Body and Mind Seminar Fall 2020 with Dr. Tom Angier, University of Cape Town | Aristotle on Mind/Body, Male/Female, Master/Slave: The Relevance of Technē
|October 8, 2020||Posted by Lia Hanhardt under CHS US Programs & Events|
Written by Alba Curry
The Center for Hellenic Studies would like to extend their greatest thanks and appreciation to all of those who participated in the first meeting of the Body and Mind Seminar. We would also like to thank Dr. Tom Angier for his talk on the relevance of Aristotle’s conception of technē as an explanation for three key hierarchical relations, namely those between mind/body, male/female, and master/slave. He argues that for Aristotle the technē or a craft analogy offers a fundamental paradigm by which the three hierarchical relations aforementioned can be explained. In other words, Aristotle’s attachment to how things work in the crafts or technai are not merely helpful analogies, but rather have explanatory force, thus illuminating the pervasive hierarchism found in Aristotle without having to resort to claiming that it is simply a brute fact of his thinking or a cultural prejudice. In doing so, Angier highlights the systematic importance of craft analogies in Aristotle’s work. It is because–or at least partly because–Aristotle sees said relations in terms of the crafts that he conceives of them in hierarchical terms to begin with.
The three relevant key characteristics about technē are: firstly, they are aimed at some good or goods in the sense of some desirable end-to-be-achieved. Secondly, they are primarily about making, poiēsis, and therefore technē requires the mastery of various materials which stand in need of marshalling, arranging, and putting together. Technē essentially involves coming to grips with, or mastering, a given array of materials (albeit abstract materials). In other words, the materials are subject to the craftsman. Lastly, technē requires reason, logos, which is limited to rational animals (viz. humans). Their grasp of their materials is a rational grasp, which sets them above the relatively haphazard activity of the artless. (Although, the more facility the craftsman shows, the less active deliberation will be necessary.) Part of what it means to be a craftsman is to be able to explain what he is doing.
These three key characteristics explain the hierarchy of mind over body, male over female, and master over slave. In the case of the mind/body relation, the human soul for Aristotle is most fundamentally rational. It is this that enables the mind (which is a complicated term when it comes to Aristotle) to have control over the body and its impulses and desires, and which allows it to achieve the goods peculiar to it. The parallelism between technē and the mind/body relation is then found in how the human soul masters the body. Of course, Aristotle distinguishes between rational and non-rational aspects of the soul, and a parallelism is also found here in how the master craftsman rules over and directs menial craftsmen just like the rational part of the soul rules over the non-rational. In the case of the master/slave relationship, Aristotle’s official position is that slaves are those who can apprehend reason but not have it themselves, and it is this that makes them an instrument of the technai. Lastly, the paradigm of the craft explains the male/female relation in a similar way to the two previous paradigms except that Aristotle does not believe women to be completely without a rational capacity: women have a rational capacity but without authority (Pol. I.13). They are therefore not quite like the body or the slave, but they are not able to be masters. The male/female relation is therefore explained more specifically through the master/menial craftsman analogy.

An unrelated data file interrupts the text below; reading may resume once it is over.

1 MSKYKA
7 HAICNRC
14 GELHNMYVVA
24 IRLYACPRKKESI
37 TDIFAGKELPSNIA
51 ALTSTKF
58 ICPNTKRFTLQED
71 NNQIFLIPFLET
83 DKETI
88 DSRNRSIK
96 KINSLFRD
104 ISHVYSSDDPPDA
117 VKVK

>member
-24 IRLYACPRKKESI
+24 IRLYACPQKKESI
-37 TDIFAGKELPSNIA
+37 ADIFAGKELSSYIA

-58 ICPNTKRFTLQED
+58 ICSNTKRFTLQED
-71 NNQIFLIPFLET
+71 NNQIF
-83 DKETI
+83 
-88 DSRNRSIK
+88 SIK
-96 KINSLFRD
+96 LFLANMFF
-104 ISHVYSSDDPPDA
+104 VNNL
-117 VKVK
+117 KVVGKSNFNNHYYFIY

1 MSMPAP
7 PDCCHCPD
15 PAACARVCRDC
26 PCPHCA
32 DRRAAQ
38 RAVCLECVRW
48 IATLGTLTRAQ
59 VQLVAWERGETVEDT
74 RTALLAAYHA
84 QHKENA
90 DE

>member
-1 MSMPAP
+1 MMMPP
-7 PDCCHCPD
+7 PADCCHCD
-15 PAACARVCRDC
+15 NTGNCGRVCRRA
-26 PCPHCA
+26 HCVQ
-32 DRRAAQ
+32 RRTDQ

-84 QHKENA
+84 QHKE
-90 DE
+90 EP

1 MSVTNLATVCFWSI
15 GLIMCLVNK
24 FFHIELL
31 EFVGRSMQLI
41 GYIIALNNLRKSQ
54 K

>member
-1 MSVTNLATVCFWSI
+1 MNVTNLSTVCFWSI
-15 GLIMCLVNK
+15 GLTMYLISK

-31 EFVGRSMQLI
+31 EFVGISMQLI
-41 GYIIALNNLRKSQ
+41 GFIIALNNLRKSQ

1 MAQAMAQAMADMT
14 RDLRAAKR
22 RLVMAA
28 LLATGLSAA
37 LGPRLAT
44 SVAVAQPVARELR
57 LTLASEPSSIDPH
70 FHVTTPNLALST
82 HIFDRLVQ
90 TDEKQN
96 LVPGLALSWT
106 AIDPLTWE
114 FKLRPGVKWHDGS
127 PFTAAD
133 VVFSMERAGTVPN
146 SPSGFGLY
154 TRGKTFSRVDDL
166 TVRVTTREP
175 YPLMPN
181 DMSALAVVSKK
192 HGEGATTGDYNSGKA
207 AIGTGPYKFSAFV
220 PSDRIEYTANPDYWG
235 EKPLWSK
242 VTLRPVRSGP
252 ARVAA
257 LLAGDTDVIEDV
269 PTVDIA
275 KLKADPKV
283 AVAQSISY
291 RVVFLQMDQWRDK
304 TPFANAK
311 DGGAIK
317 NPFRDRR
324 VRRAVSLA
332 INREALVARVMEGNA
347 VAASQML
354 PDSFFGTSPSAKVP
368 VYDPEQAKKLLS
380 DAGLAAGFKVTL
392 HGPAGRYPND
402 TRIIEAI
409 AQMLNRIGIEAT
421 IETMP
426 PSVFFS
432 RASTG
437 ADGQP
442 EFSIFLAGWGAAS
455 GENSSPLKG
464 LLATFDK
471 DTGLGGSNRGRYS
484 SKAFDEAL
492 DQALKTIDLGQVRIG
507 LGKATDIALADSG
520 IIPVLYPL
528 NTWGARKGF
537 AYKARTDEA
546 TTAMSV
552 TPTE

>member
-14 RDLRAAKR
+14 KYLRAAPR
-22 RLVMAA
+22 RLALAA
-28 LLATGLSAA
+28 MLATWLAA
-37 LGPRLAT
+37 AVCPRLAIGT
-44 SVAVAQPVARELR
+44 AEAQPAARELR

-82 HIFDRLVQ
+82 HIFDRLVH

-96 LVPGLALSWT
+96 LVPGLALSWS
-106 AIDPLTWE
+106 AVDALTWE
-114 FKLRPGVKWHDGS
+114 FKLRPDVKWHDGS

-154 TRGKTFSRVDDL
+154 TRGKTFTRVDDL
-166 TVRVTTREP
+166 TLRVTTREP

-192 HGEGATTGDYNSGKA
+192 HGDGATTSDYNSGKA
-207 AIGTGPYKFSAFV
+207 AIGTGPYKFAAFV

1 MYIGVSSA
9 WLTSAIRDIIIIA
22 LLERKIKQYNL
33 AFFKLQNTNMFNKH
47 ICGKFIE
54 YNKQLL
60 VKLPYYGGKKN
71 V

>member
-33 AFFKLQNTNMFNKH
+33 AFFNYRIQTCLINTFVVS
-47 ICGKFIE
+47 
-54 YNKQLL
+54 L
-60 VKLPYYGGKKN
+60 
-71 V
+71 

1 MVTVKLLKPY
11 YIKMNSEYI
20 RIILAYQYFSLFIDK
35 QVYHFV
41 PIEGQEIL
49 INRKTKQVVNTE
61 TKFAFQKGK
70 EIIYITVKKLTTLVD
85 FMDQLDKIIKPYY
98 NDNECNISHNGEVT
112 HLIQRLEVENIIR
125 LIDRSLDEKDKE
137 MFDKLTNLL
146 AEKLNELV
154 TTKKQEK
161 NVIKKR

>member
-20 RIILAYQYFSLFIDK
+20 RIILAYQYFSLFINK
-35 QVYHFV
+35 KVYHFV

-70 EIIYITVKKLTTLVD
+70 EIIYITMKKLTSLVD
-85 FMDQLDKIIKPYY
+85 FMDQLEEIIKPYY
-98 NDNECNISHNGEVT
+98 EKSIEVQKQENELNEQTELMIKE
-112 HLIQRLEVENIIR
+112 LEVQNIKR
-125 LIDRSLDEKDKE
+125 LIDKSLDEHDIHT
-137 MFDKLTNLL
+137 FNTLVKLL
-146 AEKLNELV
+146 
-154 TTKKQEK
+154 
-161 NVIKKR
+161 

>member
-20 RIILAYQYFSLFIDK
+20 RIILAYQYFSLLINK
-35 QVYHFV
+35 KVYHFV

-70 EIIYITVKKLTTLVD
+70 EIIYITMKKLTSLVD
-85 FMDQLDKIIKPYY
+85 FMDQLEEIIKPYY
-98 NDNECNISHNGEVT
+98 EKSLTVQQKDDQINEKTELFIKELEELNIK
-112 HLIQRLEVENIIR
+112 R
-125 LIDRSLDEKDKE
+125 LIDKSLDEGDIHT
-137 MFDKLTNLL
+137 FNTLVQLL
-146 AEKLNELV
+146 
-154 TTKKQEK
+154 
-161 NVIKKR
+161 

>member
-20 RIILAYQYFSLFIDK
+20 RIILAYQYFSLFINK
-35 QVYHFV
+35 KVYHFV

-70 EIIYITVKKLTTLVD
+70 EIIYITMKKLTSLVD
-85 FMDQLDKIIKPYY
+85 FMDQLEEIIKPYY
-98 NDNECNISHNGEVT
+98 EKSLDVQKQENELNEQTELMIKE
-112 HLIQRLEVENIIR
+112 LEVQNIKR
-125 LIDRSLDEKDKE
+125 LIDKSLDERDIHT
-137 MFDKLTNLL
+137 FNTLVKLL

During the discussion following Dr. Angier’s presentation, some of the questions raised by the audience related to whether the technē of weaving and/or household management posed a problem to this reading of Aristotle since they seem to be crafts performed by women, and whether Aristotle ever uses weaving as a metaphor for statecraft in the way that Plato does, thus highlighting its importance. Another question regarded the apparent contradictory views that Aristotle holds towards slaves and how that may be reconciled with the craft paradigm.
Some suggestions for further readings are:
Angier, Tom. 2010. Techne in Aristotle’s Ethics. Bloomsbury.
Deslauriers, Marguerite. 2003. “Aristotle on the Virtues of Slaves and Women.” Oxford Studies in Ancient Philosophy. Volume XXV. 213-231.
We would like to extend a special thanks to Professor Lisa Raphals from the University of California, Riverside for her work as organizer of this semester’s Body and Mind Seminar Series. Questions of how our bodies relate to our minds and spirits are of central importance to several disciplines and are becoming an important focus of study in several areas of Classics. This fall semester seminar investigates current research and methodologies in conceptualizing perspectives on the body and its relation to mind, soul or spirit in the ancient Mediterranean. Topics include perspectives from anthropology, the history of sport, epic, gender medicine, the study of language and metaphor, philosophical debates, and practices of cult and sacrifice. Any interested researchers should write to firstname.lastname@example.org for more details about the series schedule.